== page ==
How migration triggered by the Partition influenced Indian cinema

A Pakistani academic settled in Stockholm recalls the post-Partition exodus from Pakistan and reverse migration from India of filmmakers in a book on Indian cinema

How migration triggered by the Partition influenced Indian cinema

Humra Quraishi

When a book on undivided Punjab’s contribution to Indian cinema lands on your table days before the Independence Day, curiosity does get the better of you. When it is written by a Pakistani academic settled in Stockholm in Sweden, it goads you to turn the pages. I am glad I did.

Born in February 1947, Dr Ishtiaq Ahmed has a PhD in Political Science from Stockholm University and is a Professor Emeritus there. But films, he confesses, were his first love.

“For us who grew up in Lahore in the 1950s and 1960s, the greatest joy and entertainment was to save enough pocket money to go and watch a film in one of Lahore’s film theatres… As a teenager I was so infatuated with a girl in our neighborhood that I did not do well in my exams. My father wrote a nasty letter to my mother, who lived in Karachi (my parents divorced in 1950 when I was only three and that scar has never really healed) blaming my poor results for listening to Radio Ceylon instead of doing my homework.”

His academic career revolved round the stark and harsh realities associated with politics, power, democracy and dictatorship. While such concerns would seem far removed from cinema, they were not quite so, he writes before delving into the Partition and its impact on the film industry.

“Beautiful Punjabi men and women headed towards Bombay and Calcutta, because the Lahore film industry had limited capital and essentially produced Punjabi language films which had limited outreach. Villains, character actors, comedians, bit actors, storywriters, scriptwriters, song writers, music directors, producers, film makers, studio owners--- headed towards Bombay and Calcutta….The advantage they enjoyed over others was their Urdu- Hindi ( Hindustani) language skill.”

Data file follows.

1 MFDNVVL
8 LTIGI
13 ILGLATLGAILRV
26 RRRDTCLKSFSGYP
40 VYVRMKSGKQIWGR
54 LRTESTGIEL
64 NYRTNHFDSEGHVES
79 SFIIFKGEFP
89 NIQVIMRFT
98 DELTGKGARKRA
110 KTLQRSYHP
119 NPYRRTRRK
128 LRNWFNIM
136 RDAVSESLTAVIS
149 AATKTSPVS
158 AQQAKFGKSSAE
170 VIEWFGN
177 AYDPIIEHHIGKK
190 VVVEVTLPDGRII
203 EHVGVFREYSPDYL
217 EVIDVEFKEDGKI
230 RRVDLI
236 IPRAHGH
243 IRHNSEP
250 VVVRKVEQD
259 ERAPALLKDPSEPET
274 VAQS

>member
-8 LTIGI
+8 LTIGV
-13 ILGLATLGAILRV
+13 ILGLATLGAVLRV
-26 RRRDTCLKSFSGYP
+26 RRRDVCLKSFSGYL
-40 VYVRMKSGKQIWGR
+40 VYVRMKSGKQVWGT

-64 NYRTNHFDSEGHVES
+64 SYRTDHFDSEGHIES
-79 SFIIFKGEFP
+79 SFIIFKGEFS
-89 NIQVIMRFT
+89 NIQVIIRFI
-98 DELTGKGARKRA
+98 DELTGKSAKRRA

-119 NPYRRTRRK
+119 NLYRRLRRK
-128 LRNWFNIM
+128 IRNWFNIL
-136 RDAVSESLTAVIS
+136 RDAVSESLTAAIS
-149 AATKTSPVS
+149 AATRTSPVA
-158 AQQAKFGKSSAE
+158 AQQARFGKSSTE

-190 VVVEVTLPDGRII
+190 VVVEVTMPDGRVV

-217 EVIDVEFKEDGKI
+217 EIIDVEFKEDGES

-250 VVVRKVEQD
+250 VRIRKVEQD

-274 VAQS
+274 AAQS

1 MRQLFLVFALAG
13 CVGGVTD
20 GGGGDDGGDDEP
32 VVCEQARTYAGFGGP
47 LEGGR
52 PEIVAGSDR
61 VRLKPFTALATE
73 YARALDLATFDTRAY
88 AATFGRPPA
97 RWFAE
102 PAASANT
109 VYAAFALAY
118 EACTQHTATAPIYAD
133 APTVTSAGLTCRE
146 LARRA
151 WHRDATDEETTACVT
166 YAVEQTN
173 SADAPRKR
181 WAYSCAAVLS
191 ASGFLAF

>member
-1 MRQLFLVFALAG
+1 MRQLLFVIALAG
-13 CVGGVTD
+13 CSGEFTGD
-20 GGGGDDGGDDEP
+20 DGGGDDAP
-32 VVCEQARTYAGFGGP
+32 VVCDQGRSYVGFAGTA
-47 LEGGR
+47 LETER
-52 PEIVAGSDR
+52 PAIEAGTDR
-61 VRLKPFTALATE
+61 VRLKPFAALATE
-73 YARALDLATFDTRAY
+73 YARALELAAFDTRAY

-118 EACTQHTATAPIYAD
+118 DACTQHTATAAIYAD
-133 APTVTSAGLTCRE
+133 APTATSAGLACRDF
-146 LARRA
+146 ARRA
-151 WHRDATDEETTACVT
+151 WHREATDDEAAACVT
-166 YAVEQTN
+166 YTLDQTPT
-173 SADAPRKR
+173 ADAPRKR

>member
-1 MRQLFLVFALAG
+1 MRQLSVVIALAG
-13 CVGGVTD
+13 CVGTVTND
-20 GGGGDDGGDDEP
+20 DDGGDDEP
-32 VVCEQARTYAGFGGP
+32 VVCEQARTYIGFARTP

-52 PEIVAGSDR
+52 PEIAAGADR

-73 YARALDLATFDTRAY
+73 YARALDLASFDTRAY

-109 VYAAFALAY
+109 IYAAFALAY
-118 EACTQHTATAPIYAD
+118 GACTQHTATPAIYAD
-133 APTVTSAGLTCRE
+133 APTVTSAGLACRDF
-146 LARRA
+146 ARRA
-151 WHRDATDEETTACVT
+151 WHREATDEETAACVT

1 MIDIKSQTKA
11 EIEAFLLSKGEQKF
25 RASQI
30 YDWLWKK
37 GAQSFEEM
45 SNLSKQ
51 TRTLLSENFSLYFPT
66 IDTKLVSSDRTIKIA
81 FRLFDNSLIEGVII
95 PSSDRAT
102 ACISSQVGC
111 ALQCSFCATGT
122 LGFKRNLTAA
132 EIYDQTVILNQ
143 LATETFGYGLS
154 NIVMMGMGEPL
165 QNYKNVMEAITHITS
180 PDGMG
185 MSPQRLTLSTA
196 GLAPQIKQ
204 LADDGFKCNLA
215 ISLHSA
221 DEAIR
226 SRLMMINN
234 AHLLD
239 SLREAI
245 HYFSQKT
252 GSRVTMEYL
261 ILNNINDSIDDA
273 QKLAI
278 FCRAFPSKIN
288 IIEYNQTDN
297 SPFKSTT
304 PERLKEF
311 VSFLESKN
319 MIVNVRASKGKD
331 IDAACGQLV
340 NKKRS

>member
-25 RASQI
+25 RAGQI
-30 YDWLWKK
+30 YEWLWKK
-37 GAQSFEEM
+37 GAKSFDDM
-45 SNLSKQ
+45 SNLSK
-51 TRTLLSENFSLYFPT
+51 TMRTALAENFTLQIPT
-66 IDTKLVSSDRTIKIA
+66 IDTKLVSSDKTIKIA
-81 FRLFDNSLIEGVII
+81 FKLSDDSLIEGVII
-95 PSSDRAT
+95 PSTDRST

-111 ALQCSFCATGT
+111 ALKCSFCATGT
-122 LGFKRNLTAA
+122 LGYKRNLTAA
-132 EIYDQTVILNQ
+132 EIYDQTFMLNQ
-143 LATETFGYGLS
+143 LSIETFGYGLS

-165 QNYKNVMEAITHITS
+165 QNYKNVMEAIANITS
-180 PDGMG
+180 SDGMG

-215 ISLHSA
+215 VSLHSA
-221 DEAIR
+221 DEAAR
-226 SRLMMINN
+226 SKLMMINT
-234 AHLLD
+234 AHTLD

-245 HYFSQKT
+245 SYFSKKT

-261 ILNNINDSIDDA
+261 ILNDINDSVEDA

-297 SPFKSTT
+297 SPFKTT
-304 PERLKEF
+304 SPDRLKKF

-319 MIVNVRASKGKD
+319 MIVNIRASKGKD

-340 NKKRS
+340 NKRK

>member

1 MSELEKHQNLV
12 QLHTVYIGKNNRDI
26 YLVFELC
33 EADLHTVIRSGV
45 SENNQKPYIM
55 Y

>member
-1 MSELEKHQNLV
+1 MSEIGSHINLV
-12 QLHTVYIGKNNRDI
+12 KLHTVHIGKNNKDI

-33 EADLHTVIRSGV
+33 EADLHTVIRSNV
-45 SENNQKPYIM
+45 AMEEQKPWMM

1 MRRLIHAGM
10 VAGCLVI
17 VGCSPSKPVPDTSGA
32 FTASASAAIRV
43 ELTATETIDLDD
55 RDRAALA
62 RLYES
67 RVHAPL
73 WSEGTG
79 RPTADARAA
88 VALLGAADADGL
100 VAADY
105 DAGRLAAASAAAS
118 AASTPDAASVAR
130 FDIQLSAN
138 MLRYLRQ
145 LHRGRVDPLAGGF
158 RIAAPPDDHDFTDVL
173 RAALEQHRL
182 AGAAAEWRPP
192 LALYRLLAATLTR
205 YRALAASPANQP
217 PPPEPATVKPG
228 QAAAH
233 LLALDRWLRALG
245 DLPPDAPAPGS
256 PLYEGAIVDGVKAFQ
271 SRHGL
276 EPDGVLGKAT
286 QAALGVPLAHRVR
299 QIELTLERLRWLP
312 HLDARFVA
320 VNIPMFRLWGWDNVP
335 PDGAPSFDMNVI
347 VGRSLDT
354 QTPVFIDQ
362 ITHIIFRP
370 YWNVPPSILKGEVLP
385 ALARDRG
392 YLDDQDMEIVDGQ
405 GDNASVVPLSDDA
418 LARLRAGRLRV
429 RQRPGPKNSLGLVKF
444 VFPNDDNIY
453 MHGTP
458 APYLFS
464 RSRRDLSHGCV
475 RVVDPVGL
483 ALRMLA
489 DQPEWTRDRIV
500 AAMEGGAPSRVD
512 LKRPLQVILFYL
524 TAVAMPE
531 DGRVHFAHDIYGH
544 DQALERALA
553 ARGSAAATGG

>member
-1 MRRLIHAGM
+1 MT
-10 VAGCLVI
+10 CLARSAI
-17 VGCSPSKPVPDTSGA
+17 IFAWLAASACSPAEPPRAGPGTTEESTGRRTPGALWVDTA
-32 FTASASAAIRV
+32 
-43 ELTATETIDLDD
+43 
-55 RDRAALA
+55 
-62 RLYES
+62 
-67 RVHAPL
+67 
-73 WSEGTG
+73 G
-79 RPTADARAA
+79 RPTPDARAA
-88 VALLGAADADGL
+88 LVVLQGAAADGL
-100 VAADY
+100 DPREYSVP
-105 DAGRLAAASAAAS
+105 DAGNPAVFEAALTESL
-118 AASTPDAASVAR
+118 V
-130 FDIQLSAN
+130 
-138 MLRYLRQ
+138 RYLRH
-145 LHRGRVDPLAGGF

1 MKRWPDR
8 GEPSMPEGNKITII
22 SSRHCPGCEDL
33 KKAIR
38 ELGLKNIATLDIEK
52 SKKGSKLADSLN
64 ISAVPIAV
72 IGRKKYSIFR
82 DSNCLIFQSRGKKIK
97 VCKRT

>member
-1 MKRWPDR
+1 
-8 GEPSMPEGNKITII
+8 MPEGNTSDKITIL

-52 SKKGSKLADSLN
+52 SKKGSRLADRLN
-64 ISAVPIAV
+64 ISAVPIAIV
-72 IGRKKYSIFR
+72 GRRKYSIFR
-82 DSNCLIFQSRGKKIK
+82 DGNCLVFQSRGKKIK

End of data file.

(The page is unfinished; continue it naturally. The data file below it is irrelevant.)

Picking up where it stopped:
The rioting in 1947 set in motion irreversiblemigration. BR Chopra and IS Johar were planning major films in Lahore but had to run for their lives. Ramanand Sagar left in July, so did Gulshan Rai. Comedian actor Om Prakash (of Fateh Din fame, an alltime favourite skit by Radio Lahore) comedian bad-man Jeevan and many others also left Lahore for Bombay. Poet Sahir Ludhianvi (Abdul Hai Fazl Mohammad) left Lahore for India.”

author Ishtiaq Ahmed
author Ishtiaq Ahmed

OP Nayyar recorded his immortal song ‘Preetam aan milo/ dukhia jiya bulaye...’ at His Master’s Voice studio in Lahore. He left Lahore in 1948 when it became clear that people with the wrong religion were not going to return to their home on either side of the Punjab.

Writer Rajinder Singh Bedi escaped, sitting on top of a railway carriage. Songwriter Naqsh Lyallpuri began his literary career in Lahore as a journalist but had to leave. Punjabi singers, sisters Surinder Kaur and Prakash Kaur besides Pushpa Hans also left. Music director Sardul Singh Kwatra was bewitched by a Muslim woman he loved, but had to leave for India at the time of Partition…”

The author does not miss out detailing the migration which took place in the other direction and the mixed marriages which posed challenges. Raj Kapoor’s mama (maternal uncle) married a Muslim, converted to Islam and stayed back in Lahore, he points out.

“Nazir and his wife Swaran Lata, Noor Jahan and her husband Shaukat Hussain Rizvi, character artist Alauddin and many others headed for Lahore from Mumbai. Manto left Mumbai in 1948; music directors Ghulam Haider and Khurshid Anwar followed some years later, and director M Sajid in 1969 or 1970. Meena Shorey, Khurshid and Mumtaz Shanti also migrated to Lahore …”

While Nazir shifted to Lahore, his nephew K Asif stayed on in Bombay. Kardar stayed on but his brother Nusrat Kardar and son Rauf Kardar returned to Lahore. While Suraiya, her mother and grandmother settled in Bombay, many of her other relatives shifted to Lahore …”.

(This article was first published in National Herald on Sunday.)

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